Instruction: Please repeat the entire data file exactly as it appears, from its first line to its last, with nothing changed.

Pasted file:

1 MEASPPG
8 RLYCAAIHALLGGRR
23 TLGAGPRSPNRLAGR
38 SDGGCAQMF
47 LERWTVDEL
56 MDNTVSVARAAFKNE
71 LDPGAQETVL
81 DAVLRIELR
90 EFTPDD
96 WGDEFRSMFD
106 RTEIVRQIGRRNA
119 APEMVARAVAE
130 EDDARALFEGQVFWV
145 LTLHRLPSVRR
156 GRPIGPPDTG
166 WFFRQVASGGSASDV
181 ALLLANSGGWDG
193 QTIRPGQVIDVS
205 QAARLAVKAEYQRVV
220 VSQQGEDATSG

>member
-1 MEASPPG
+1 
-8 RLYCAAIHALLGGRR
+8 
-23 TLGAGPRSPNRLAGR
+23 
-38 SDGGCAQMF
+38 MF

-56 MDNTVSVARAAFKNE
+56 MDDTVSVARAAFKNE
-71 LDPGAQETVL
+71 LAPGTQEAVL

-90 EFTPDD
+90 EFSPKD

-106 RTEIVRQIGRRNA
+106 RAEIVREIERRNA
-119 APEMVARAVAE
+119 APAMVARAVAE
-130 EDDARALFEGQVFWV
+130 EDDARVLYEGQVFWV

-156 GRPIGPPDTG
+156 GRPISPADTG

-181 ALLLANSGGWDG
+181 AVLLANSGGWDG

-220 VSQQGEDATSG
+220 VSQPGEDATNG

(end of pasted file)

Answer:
1 MEASPPG
8 RLYCAAIHALLGGRR
23 TLGAGPRSPNRLAGR
38 SDGGCAQMF
47 LERWTVDEL
56 MDNTVSVARAAFKNE
71 LDPGAQETVL
81 DAVLRIELR
90 EFTPDD
96 WGDEFRSMFD
106 RTEIVRQIGRRNA
119 APEMVARAVAE
130 EDDARALFEGQVFWV
145 LTLHRLPSVRR
156 GRPIGPPDTG
166 WFFRQVASGGSASDV
181 ALLLANSGGWDG
193 QTIRPGQVIDVS
205 QAARLAVKAEYQRVV
220 VSQQGEDATSG

>member
-1 MEASPPG
+1 
-8 RLYCAAIHALLGGRR
+8 
-23 TLGAGPRSPNRLAGR
+23 
-38 SDGGCAQMF
+38 MF

-56 MDNTVSVARAAFKNE
+56 MDDTVSVARAAFKNE
-71 LDPGAQETVL
+71 LAPGTQEAVL

-90 EFTPDD
+90 EFSPKD

-106 RTEIVRQIGRRNA
+106 RAEIVREIERRNA
-119 APEMVARAVAE
+119 APAMVARAVAE
-130 EDDARALFEGQVFWV
+130 EDDARVLYEGQVFWV

-156 GRPIGPPDTG
+156 GRPISPADTG

-181 ALLLANSGGWDG
+181 AVLLANSGGWDG

-220 VSQQGEDATSG
+220 VSQPGEDATNG